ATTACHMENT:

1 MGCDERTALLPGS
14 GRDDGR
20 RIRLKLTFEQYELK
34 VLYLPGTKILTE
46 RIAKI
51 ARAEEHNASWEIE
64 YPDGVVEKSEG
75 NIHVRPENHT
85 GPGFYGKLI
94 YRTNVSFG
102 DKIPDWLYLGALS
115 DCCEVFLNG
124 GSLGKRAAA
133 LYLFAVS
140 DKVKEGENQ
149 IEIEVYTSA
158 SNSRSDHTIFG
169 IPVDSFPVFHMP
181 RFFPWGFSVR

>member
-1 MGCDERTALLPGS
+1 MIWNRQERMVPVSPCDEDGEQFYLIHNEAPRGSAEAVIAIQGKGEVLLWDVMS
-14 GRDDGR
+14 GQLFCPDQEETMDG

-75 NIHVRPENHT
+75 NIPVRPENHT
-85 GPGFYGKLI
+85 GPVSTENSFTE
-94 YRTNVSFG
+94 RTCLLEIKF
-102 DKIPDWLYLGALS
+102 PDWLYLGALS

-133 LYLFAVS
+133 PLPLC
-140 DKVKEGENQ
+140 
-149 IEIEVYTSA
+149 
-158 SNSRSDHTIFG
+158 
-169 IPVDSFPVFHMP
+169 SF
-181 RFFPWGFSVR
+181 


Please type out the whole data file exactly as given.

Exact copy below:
1 MGCDERTALLPGS
14 GRDDGR
20 RIRLKLTFEQYELK
34 VLYLPGTKILTE
46 RIAKI
51 ARAEEHNASWEIE
64 YPDGVVEKSEG
75 NIHVRPENHT
85 GPGFYGKLI
94 YRTNVSFG
102 DKIPDWLYLGALS
115 DCCEVFLNG
124 GSLGKRAAA
133 LYLFAVS
140 DKVKEGENQ
149 IEIEVYTSA
158 SNSRSDHTIFG
169 IPVDSFPVFHMP
181 RFFPWGFSVR

>member
-1 MGCDERTALLPGS
+1 MIWNRQERMVPVSPCDEDGEQFYLIHNEAPRGSAEAVIAIQGKGEVLLWDVMS
-14 GRDDGR
+14 GQLFCPDQEETMDG

-75 NIHVRPENHT
+75 NIPVRPENHT
-85 GPGFYGKLI
+85 GPVSTENSFTE
-94 YRTNVSFG
+94 RTCLLEIKF
-102 DKIPDWLYLGALS
+102 PDWLYLGALS

-133 LYLFAVS
+133 PLPLC
-140 DKVKEGENQ
+140 
-149 IEIEVYTSA
+149 
-158 SNSRSDHTIFG
+158 
-169 IPVDSFPVFHMP
+169 SF
-181 RFFPWGFSVR
+181 